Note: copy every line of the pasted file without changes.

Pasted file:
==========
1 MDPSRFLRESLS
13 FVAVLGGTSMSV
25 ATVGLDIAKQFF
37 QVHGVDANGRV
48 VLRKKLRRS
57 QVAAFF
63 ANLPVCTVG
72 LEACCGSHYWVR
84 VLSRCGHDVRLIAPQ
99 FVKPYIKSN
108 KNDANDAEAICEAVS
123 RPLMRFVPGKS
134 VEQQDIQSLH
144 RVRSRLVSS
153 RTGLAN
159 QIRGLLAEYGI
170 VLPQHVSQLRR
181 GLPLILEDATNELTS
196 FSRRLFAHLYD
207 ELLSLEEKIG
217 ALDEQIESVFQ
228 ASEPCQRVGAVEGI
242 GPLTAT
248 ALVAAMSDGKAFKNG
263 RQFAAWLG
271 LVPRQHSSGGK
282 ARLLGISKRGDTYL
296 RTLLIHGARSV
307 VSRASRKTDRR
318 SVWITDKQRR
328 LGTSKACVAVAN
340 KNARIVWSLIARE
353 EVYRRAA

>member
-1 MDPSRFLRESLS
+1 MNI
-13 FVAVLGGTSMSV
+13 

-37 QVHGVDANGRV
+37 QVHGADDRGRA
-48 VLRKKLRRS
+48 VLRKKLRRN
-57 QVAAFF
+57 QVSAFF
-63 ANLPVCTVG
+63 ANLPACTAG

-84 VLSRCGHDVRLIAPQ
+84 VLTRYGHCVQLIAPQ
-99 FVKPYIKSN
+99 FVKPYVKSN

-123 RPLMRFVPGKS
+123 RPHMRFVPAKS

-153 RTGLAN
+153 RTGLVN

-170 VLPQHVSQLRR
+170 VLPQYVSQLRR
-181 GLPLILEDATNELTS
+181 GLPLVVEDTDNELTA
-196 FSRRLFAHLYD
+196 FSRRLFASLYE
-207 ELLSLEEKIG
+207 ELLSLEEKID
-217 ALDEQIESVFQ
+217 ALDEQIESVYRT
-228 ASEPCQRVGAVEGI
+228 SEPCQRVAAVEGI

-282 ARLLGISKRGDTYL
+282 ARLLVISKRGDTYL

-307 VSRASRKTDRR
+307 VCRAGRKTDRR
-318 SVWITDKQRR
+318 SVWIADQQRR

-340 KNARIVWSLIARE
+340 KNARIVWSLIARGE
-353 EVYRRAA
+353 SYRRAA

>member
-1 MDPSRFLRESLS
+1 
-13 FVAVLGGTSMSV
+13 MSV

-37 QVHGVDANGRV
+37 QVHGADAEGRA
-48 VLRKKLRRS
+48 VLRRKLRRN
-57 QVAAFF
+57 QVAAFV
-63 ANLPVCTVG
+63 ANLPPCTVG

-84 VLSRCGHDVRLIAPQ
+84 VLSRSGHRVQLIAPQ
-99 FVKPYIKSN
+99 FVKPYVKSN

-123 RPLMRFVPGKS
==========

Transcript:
1 MDPSRFLRESLS
13 FVAVLGGTSMSV
25 ATVGLDIAKQFF
37 QVHGVDANGRV
48 VLRKKLRRS
57 QVAAFF
63 ANLPVCTVG
72 LEACCGSHYWVR
84 VLSRCGHDVRLIAPQ
99 FVKPYIKSN
108 KNDANDAEAICEAVS
123 RPLMRFVPGKS
134 VEQQDIQSLH
144 RVRSRLVSS
153 RTGLAN
159 QIRGLLAEYGI
170 VLPQHVSQLRR
181 GLPLILEDATNELTS
196 FSRRLFAHLYD
207 ELLSLEEKIG
217 ALDEQIESVFQ
228 ASEPCQRVGAVEGI
242 GPLTAT
248 ALVAAMSDGKAFKNG
263 RQFAAWLG
271 LVPRQHSSGGK
282 ARLLGISKRGDTYL
296 RTLLIHGARSV
307 VSRASRKTDRR
318 SVWITDKQRR
328 LGTSKACVAVAN
340 KNARIVWSLIARE
353 EVYRRAA

>member
-1 MDPSRFLRESLS
+1 MNI
-13 FVAVLGGTSMSV
+13 

-37 QVHGVDANGRV
+37 QVHGADDRGRA
-48 VLRKKLRRS
+48 VLRKKLRRN
-57 QVAAFF
+57 QVSAFF
-63 ANLPVCTVG
+63 ANLPACTAG

-84 VLSRCGHDVRLIAPQ
+84 VLTRYGHCVQLIAPQ
-99 FVKPYIKSN
+99 FVKPYVKSN

-123 RPLMRFVPGKS
+123 RPHMRFVPAKS

-153 RTGLAN
+153 RTGLVN

-170 VLPQHVSQLRR
+170 VLPQYVSQLRR
-181 GLPLILEDATNELTS
+181 GLPLVVEDTDNELTA
-196 FSRRLFAHLYD
+196 FSRRLFASLYE
-207 ELLSLEEKIG
+207 ELLSLEEKID
-217 ALDEQIESVFQ
+217 ALDEQIESVYRT
-228 ASEPCQRVGAVEGI
+228 SEPCQRVAAVEGI

-282 ARLLGISKRGDTYL
+282 ARLLVISKRGDTYL

-307 VSRASRKTDRR
+307 VCRAGRKTDRR
-318 SVWITDKQRR
+318 SVWIADQQRR

-340 KNARIVWSLIARE
+340 KNARIVWSLIARGE
-353 EVYRRAA
+353 SYRRAA

>member
-1 MDPSRFLRESLS
+1 
-13 FVAVLGGTSMSV
+13 MSV

-37 QVHGVDANGRV
+37 QVHGADAEGRA
-48 VLRKKLRRS
+48 VLRRKLRRN
-57 QVAAFF
+57 QVAAFV
-63 ANLPVCTVG
+63 ANLPPCTVG

-84 VLSRCGHDVRLIAPQ
+84 VLSRSGHRVQLIAPQ
-99 FVKPYIKSN
+99 FVKPYVKSN

-123 RPLMRFVPGKS